Friday 3 December 2004

By Shirley Kumar, Craig Kenny, Derren Hayes and Amy

Spending on elderly ‘will be more than forecast’

The Treasury has accepted that the long-term cost of public
expenditure programmes will be higher than previously

The cost of pensions, health, long-term care and education would
rise from 19 per cent today to 24 per cent of gross domestic
product in 2053, according to an economic trends report published
along side the pre-Budget report.

Source:- The Financial Times Friday 3 December 2004 page
Maternity leave extended to nine months

The Treasury announced a 10-year strategy that includes extending
maternity leave from six months to nine months from April

The strategy also includes making maternity leave transferable to
fathers, increase in free nursery care for three and four-year-olds
to 15 hours a week for 38 weeks of the year.

Source:- The Financial Times Friday 3 December 2004 page
Consultation on child trust fund-top up payment

The Government is to seek views on the value of the top-up payment
for Child Trust Fund – a move welcomed by child poverty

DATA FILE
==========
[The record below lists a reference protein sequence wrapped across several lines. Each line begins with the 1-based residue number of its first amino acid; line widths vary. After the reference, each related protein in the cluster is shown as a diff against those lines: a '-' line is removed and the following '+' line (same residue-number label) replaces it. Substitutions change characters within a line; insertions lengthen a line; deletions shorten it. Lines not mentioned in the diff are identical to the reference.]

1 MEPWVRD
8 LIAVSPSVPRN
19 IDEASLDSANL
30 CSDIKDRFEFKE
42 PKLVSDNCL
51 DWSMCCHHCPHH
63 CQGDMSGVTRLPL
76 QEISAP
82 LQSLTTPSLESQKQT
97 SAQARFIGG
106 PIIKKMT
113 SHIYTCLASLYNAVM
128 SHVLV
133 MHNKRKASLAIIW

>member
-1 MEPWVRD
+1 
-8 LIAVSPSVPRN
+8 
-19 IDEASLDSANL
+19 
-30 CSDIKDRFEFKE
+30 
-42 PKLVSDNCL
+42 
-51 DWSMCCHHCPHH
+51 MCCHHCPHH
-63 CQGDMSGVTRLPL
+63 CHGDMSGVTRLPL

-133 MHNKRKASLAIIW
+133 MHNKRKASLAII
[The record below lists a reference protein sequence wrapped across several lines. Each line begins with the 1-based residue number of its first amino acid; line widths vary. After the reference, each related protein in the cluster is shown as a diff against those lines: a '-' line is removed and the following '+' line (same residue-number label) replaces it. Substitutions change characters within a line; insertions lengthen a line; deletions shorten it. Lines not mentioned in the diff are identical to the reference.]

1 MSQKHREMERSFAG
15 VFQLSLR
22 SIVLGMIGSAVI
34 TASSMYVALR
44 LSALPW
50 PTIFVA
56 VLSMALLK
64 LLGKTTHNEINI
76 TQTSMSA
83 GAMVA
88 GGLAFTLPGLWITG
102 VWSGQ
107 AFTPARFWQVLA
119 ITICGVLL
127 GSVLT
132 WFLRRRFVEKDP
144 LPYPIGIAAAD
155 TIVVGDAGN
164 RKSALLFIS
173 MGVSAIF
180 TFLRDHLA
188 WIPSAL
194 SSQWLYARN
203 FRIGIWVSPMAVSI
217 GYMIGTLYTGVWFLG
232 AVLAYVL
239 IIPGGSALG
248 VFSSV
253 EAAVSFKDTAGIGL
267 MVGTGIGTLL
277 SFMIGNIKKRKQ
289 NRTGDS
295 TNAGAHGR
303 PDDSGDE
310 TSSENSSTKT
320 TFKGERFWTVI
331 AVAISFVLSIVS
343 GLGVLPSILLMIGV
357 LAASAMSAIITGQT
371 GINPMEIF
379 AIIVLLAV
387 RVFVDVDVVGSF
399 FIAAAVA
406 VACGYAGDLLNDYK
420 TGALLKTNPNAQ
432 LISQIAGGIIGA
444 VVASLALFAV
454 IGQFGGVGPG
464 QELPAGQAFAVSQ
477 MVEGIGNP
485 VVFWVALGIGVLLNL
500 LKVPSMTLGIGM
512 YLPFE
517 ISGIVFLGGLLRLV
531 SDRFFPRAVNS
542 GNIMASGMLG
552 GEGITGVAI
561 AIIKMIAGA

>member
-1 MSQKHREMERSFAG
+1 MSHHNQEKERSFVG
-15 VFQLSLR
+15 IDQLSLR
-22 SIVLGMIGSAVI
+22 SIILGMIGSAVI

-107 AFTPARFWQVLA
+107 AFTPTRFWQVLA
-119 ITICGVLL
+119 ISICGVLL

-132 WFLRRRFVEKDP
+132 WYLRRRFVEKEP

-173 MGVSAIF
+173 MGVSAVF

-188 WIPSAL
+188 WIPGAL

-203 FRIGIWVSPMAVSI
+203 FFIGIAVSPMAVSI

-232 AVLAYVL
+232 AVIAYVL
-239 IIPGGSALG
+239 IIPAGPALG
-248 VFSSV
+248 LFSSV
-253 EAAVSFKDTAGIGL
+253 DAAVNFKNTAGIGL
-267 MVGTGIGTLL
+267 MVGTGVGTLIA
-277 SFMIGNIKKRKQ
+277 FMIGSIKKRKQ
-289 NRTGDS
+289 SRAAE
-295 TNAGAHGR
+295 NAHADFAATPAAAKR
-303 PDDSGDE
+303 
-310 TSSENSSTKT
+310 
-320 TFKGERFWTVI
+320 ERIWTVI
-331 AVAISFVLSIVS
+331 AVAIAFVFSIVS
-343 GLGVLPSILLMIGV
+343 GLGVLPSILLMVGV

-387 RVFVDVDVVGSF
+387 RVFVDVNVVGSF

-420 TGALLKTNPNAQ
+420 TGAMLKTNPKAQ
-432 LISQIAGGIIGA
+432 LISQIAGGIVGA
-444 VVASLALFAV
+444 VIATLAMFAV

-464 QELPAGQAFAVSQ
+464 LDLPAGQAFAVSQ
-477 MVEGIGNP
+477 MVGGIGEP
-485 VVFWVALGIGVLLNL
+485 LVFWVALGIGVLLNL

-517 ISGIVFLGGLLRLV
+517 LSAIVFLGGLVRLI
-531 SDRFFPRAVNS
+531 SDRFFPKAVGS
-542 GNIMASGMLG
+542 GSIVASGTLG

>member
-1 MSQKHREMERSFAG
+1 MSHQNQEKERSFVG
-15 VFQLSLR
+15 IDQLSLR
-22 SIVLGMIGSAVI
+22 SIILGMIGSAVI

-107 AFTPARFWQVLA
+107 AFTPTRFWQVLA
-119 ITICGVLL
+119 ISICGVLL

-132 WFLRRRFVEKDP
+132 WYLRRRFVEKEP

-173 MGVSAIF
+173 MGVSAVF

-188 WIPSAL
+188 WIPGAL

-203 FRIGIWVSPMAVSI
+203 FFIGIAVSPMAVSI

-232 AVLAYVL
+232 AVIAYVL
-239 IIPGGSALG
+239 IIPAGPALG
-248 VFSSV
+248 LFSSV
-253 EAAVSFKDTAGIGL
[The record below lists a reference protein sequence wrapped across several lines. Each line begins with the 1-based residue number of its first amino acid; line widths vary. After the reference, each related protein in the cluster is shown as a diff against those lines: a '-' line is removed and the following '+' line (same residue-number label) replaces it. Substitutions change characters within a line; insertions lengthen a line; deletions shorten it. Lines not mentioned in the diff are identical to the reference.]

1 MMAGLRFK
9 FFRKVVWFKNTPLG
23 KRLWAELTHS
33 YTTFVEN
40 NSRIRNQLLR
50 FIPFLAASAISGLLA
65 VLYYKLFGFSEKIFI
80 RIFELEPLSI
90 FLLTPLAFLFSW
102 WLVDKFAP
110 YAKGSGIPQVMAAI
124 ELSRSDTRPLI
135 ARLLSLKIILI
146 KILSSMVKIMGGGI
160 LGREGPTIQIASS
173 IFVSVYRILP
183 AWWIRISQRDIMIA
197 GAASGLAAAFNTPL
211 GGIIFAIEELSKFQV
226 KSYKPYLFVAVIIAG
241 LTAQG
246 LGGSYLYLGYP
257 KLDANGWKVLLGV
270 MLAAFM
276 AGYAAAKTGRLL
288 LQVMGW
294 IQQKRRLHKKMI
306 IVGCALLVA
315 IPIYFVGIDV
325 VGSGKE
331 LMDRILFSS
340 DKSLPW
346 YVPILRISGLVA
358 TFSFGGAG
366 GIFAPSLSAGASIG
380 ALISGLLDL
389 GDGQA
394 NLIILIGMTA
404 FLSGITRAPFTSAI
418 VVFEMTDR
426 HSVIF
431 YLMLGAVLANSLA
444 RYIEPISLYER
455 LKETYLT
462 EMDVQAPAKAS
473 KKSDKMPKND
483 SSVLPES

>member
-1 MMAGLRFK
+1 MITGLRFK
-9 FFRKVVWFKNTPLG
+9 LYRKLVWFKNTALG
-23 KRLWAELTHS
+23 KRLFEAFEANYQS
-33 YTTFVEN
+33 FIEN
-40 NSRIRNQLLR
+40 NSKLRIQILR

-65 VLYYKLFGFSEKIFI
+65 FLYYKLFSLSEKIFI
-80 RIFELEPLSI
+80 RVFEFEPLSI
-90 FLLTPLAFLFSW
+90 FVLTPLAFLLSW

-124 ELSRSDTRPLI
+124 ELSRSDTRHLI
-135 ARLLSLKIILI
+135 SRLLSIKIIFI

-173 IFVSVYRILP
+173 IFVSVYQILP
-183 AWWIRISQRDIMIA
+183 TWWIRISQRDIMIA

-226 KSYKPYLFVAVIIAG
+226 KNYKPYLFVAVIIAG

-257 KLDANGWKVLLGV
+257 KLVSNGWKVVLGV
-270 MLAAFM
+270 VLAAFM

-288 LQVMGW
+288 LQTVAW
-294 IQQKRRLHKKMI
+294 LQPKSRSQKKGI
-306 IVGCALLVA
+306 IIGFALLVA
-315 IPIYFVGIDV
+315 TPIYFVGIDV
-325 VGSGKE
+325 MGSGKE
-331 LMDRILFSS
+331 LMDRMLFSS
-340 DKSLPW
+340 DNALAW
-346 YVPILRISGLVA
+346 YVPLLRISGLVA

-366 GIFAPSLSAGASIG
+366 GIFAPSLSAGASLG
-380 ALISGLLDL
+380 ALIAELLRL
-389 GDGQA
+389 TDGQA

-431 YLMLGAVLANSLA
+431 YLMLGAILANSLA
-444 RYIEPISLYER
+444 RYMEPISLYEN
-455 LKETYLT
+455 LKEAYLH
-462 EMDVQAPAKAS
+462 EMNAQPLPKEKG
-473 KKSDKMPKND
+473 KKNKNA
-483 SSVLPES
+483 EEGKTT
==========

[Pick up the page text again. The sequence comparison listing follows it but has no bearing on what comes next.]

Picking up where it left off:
From January, children born on or after September 2002 and who have
child benefit claimed for them will receive their first Child Trust
Fund endowment of £250 rising to £500 for poorer
families. The government had not disclosed the value of the second
payment until yesterday.

Source:- Financial Times Friday 3 December 2004 page
Public sector jobs likely to increase by 50,000 a year
despite wide cuts

Jobs in the public sector are due for a net increase of 50,000 a
year, despite the axing of 70,000 civil service posts.

A further 250,000 public service staff are set to be employed by
2008 in front line services including 143,000 more health workers,
55,000 more working in preschool and childcare and a rise of 33,000
staff in the criminal justice system.

Source:- The Financial Times Friday 3 December 2004 page